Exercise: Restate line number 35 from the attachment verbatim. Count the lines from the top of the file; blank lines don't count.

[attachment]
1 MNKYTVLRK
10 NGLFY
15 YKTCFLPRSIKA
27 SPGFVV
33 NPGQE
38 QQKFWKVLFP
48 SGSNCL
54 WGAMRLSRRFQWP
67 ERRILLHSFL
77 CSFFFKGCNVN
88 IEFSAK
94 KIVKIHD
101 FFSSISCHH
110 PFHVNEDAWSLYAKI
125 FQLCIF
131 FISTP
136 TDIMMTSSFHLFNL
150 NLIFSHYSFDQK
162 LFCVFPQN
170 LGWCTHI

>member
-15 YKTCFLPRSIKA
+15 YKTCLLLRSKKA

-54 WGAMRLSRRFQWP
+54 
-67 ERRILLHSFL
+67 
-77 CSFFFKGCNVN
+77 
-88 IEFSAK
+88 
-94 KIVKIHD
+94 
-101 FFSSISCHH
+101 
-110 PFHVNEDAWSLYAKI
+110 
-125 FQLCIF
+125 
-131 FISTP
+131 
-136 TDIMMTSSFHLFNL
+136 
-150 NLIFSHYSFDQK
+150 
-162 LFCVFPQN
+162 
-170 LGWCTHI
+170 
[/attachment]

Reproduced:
+101 